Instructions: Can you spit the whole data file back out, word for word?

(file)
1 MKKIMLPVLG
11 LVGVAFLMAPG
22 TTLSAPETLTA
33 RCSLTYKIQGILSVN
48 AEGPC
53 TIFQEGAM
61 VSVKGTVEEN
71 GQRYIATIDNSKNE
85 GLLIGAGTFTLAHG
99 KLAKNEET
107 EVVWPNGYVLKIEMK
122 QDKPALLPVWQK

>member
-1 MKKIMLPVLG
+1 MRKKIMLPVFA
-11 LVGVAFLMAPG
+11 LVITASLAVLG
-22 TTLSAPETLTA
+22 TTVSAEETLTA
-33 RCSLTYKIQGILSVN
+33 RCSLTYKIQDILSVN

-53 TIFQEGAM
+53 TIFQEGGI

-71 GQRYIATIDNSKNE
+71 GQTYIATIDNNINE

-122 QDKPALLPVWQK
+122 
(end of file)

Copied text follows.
1 MKKIMLPVLG
11 LVGVAFLMAPG
22 TTLSAPETLTA
33 RCSLTYKIQGILSVN
48 AEGPC
53 TIFQEGAM
61 VSVKGTVEEN
71 GQRYIATIDNSKNE
85 GLLIGAGTFTLAHG
99 KLAKNEET
107 EVVWPNGYVLKIEMK
122 QDKPALLPVWQK

>member
-1 MKKIMLPVLG
+1 MRKKIMLPVFA
-11 LVGVAFLMAPG
+11 LVITASLAVLG
-22 TTLSAPETLTA
+22 TTVSAEETLTA
-33 RCSLTYKIQGILSVN
+33 RCSLTYKIQDILSVN

-53 TIFQEGAM
+53 TIFQEGGI

-71 GQRYIATIDNSKNE
+71 GQTYIATIDNNINE

-122 QDKPALLPVWQK
+122 